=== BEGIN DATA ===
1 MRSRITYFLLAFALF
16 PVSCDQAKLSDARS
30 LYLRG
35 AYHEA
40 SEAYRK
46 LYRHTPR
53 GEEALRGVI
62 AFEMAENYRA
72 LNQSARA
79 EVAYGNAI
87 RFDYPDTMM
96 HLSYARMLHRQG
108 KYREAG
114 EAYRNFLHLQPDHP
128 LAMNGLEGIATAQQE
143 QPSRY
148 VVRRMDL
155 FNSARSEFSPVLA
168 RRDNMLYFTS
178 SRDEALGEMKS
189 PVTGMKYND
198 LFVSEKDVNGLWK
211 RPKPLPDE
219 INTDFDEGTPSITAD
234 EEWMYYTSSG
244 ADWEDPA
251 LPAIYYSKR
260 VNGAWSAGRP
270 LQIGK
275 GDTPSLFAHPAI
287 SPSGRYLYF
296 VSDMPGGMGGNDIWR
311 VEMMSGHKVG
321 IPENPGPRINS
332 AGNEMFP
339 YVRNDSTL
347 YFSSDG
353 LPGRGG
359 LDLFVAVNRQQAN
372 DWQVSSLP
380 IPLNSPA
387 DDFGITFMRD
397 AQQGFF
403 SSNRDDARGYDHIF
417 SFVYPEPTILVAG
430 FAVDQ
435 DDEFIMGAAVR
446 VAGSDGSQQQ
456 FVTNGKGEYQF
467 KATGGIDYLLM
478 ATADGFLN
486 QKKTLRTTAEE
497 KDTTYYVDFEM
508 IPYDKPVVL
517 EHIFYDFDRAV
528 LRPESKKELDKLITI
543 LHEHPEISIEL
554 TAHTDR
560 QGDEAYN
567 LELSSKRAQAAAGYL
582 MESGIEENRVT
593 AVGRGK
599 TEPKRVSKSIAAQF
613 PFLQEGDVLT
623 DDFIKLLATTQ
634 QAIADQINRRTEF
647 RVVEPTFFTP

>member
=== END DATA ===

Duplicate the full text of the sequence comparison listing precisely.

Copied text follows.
1 MRSRITYFLLAFALF
16 PVSCDQAKLSDARS
30 LYLRG
35 AYHEA
40 SEAYRK
46 LYRHTPR
53 GEEALRGVI
62 AFEMAENYRA
72 LNQSARA
79 EVAYGNAI
87 RFDYPDTMM
96 HLSYARMLHRQG
108 KYREAG
114 EAYRNFLHLQPDHP
128 LAMNGLEGIATAQQE
143 QPSRY
148 VVRRMDL
155 FNSARSEFSPVLA
168 RRDNMLYFTS
178 SRDEALGEMKS
189 PVTGMKYND
198 LFVSEKDVNGLWK
211 RPKPLPDE
219 INTDFDEGTPSITAD
234 EEWMYYTSSG
244 ADWEDPA
251 LPAIYYSKR
260 VNGAWSAGRP
270 LQIGK
275 GDTPSLFAHPAI
287 SPSGRYLYF
296 VSDMPGGMGGNDIWR
311 VEMMSGHKVG
321 IPENPGPRINS
332 AGNEMFP
339 YVRNDSTL
347 YFSSDG
353 LPGRGG
359 LDLFVAVNRQQAN
372 DWQVSSLP
380 IPLNSPA
387 DDFGITFMRD
397 AQQGFF
403 SSNRDDARGYDHIF
417 SFVYPEPTILVAG
430 FAVDQ
435 DDEFIMGAAVR
446 VAGSDGSQQQ
456 FVTNGKGEYQF
467 KATGGIDYLLM
478 ATADGFLN
486 QKKTLRTTAEE
497 KDTTYYVDFEM
508 IPYDKPVVL
517 EHIFYDFDRAV
528 LRPESKKELDKLITI
543 LHEHPEISIEL
554 TAHTDR
560 QGDEAYN
567 LELSSKRAQAAAGYL
582 MESGIEENRVT
593 AVGRGK
599 TEPKRVSKSIAAQF
613 PFLQEGDVLT
623 DDFIKLLATTQ
634 QAIADQINRRTEF
647 RVVEPTFFTP

>member